clock menu more-arrow no yes

Filed under:

The Raptors Should Go All In This Season by Trading for Jimmy Butler

Toronto has already taken the bold route by dealing for Kawhi Leonard without assurance that he’ll stay long-term. Why not double down and add another star rental?

Jimmy Butler wearing a Raptors jersey Getty Images/Ringer illustration

Monday’s spotlight shined brightest on the Toronto Raptors’ new addition. Nearly every team held a media day, but somehow the quietest player in the league was the talk of the day. Kawhi Leonard seemed at ease on the dais in Toronto for the first time, easing any possible tension following a trade to a team that he never aspired to play for. It was an encouraging sign for the Raptors and their fans. He even laughed! (Sort of.)

But there might be bigger worries in Toronto than whether Kawhi’s, um, playfulness was forced. TSN reported Monday that Kyle Lowry has been “dodging” calls and texts from Raptors team officials, including Masai Ujiri and new head coach Nick Nurse. Lowry didn’t show any signs that he was unhappy at the podium during media day. “I’m here to do my job,” he said. He was civil and said all the right things, even if some felt a little forced. “He’s my teammate now, so I’m excited to play with him,” he said of Kawhi.

But it’s not a giant leap to assume that Lowry is still miffed that the Raptors traded DeMar DeRozan to the Spurs in exchange for Kawhi. To Lowry, DeRozan was a friend first and a teammate second. Kawhi is just a coworker, one who might be around for only a season.

But Lowry’s apparent displeasure could be warped into an opportunity for Toronto. Since the Raptors already took a big risk in trading for Leonard for what could be a one-season window, why not go all-in and trade Lowry for Jimmy Butler?

Butler is as available as a star player can get, dangling from the edge of the Wolves’ franchise as people bicker over whether to trade him and where. Butler’s original wish list reportedly included only the Clippers, Knicks, and Nets. But what’s to stop the Raptors from jumping into the fray again? Toronto is already a top contender in the East, and though the Celtics appear to have the most loaded team in the conference, the Raptors may have the best player. If they trade for Butler, they could very well have two of the top three.

With discord brewing in Minnesota, it could be the perfect time for Ujiri to step in. An offer that includes another All-Star player (ahem, Lowry), and a young guy who isn’t OG Anunoby, plus picks if needed, could do the trick. Which team could top a package headlined by one of the league’s best point guards—who just so happens to be the sort of salty, pitbull defender that Thibs loves—especially with Butler able to walk at the end of the season? Butler and Kawhi on the court together would be explosive. On defense, they would turn the perimeter into a hunting ground. They can both be primary ball handlers if need be and play off the ball, too; both shot at least 35 percent from 3 in their last full seasons.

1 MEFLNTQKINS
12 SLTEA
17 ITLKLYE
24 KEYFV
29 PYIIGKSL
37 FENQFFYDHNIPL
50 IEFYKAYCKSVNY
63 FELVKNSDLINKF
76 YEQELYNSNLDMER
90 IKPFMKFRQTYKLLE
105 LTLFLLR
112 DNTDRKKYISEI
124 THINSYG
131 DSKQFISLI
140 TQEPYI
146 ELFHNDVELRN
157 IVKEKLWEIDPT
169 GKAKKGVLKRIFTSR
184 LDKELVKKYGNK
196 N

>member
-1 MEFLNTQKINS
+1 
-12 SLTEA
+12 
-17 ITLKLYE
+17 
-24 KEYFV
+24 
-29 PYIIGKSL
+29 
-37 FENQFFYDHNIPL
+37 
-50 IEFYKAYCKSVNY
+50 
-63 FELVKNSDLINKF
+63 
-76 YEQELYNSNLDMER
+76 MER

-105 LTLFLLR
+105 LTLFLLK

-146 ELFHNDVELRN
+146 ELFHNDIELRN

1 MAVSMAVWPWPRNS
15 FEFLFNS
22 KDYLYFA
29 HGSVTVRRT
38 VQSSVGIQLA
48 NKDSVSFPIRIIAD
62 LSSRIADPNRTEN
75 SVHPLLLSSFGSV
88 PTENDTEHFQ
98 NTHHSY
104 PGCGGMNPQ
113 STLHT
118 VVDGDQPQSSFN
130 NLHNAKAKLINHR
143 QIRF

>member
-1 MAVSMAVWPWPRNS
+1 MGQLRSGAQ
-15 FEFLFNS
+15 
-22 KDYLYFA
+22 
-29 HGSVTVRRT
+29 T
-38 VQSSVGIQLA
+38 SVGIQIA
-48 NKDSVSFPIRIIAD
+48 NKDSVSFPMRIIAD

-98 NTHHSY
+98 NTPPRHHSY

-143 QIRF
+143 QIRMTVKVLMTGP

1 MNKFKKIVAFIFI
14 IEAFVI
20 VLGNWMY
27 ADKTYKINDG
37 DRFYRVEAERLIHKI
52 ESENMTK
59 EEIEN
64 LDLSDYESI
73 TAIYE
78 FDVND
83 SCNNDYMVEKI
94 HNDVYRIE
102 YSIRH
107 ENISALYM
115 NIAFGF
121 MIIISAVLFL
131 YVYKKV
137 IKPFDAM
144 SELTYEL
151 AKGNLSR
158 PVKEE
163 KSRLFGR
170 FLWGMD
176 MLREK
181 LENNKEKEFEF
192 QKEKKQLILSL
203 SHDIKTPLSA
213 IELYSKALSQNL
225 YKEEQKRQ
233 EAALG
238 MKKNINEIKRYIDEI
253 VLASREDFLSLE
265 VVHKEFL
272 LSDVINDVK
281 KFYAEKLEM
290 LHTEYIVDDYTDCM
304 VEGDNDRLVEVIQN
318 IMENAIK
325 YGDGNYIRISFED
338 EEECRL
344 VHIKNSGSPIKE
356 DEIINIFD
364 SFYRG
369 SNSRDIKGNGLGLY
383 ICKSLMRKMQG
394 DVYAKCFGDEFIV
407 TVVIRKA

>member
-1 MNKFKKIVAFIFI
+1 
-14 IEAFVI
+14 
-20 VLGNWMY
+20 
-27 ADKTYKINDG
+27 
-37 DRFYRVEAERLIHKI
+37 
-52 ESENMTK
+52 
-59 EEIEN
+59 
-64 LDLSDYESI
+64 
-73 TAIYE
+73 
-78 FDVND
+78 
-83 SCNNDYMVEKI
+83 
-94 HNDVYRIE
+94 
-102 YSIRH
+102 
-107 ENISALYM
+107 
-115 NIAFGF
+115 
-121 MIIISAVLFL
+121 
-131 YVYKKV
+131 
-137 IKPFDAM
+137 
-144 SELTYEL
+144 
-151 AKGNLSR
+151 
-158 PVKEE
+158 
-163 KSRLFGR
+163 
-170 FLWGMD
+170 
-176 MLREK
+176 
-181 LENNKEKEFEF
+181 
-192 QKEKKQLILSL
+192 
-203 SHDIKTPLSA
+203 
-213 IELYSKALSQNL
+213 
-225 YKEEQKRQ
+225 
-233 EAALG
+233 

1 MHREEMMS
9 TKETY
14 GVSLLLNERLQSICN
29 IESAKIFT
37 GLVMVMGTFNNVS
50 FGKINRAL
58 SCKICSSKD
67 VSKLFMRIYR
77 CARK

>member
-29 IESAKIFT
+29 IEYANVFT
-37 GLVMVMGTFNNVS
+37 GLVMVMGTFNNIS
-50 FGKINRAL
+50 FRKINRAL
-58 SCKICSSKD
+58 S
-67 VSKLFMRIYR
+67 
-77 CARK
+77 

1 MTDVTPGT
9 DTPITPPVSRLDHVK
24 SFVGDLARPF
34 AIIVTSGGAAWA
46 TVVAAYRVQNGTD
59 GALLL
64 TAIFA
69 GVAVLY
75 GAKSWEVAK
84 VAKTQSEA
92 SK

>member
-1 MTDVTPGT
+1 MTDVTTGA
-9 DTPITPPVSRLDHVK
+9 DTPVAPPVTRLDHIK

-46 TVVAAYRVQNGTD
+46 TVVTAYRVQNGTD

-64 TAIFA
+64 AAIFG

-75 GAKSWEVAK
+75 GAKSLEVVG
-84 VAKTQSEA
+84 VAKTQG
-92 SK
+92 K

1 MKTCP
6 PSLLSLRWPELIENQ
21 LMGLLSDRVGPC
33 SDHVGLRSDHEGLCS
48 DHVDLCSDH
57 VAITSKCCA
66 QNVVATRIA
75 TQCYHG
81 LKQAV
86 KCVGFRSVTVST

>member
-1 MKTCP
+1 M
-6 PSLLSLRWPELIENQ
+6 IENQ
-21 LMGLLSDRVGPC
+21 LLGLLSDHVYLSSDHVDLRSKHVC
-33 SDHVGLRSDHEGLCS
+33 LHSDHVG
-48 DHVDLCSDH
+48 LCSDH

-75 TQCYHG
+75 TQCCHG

For the Raptors, going all in isn’t shortsighted, it’s opportunistic. They probably won’t go to the Finals with Kawhi and Lowry as their top two, but they just might with Kawhi and Butler. (As an added bonus, Butler is set to make $12 million less than Lowry this season.) LeBron’s gone, but the East will only get better with Giannis Antetokounmpo improving and the Sixers and Celtics rising. Windows in the NBA open and close in the blink of an eye, and this could be the Raptors. If Leonard walks this summer, the Toronto may wind up trading Lowry and starting over anyway.

A similar short-term approach is currently being conducted by the NFL’s Los Angeles Rams. Jared Goff isn’t a great quarterback, but he’s good enough to make his rookie contract a bargain. The Rams have used the money they’re saving on a signal-caller to spend heavily on the rest of the roster—trading for defensive stars and adding offensive weapons—to take advantage of their window. The Raptors don’t have a star on a cheap contract, but they have been able to develop young contributors. Delon Wright and Pascal Siakam are rotation players still under their rookie contracts, and Anunoby started 62 games his first season. Accumulating valuable players with low price tags allows Toronto to boldly go after stars like Kawhi and Butler.

Going all in could certainly backfire on the Raptors; after all, what they have now could work. But they’re already committed to a high-risk path. Why not take it even further?